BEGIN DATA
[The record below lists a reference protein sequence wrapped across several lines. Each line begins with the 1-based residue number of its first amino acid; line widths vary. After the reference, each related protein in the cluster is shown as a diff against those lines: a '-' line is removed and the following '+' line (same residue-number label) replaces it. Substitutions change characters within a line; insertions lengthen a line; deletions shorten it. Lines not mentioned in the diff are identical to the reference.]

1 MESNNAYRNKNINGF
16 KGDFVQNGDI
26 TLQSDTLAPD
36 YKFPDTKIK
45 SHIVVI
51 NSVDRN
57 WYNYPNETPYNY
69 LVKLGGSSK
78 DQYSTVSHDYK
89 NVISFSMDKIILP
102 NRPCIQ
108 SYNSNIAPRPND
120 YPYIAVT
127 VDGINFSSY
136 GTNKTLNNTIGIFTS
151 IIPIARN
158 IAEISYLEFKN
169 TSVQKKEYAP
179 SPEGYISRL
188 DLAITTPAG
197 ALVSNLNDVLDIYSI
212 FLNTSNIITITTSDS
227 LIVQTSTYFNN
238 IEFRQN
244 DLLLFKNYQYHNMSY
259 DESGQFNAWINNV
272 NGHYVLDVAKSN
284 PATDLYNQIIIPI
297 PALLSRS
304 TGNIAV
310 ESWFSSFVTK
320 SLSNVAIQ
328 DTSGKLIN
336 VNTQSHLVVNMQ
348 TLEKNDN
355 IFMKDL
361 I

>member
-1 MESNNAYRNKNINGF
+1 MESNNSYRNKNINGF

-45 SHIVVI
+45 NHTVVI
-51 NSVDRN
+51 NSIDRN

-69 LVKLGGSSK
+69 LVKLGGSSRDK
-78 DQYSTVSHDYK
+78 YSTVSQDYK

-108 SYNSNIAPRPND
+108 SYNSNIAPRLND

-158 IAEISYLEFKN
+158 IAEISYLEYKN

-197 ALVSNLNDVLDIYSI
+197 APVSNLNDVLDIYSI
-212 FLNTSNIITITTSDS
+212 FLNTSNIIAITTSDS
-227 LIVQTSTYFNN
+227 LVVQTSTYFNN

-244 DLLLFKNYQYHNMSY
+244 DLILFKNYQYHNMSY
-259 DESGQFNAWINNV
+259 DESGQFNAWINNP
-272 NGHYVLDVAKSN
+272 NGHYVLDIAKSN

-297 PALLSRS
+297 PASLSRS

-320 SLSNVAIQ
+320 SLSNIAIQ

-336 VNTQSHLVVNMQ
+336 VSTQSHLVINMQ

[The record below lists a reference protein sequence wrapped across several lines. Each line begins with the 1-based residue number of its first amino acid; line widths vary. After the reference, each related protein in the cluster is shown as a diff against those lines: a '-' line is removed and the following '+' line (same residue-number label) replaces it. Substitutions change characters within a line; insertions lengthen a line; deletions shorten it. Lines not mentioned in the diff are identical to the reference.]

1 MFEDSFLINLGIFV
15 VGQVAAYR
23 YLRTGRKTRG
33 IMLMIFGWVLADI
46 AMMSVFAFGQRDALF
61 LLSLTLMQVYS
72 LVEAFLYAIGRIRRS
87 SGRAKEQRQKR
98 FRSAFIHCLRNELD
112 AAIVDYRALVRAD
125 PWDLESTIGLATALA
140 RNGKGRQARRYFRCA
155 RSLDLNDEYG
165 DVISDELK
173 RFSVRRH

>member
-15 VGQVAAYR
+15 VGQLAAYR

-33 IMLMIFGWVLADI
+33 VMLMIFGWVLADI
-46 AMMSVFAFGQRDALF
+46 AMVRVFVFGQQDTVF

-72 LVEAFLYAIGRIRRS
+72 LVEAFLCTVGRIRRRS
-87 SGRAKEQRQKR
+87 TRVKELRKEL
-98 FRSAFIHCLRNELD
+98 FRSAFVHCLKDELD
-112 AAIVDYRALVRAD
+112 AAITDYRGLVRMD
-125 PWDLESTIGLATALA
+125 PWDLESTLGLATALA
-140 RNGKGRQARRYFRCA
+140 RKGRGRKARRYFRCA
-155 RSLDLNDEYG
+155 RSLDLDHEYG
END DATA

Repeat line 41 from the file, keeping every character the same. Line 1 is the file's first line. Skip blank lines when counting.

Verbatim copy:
+1 MESNNSYRNKNINGF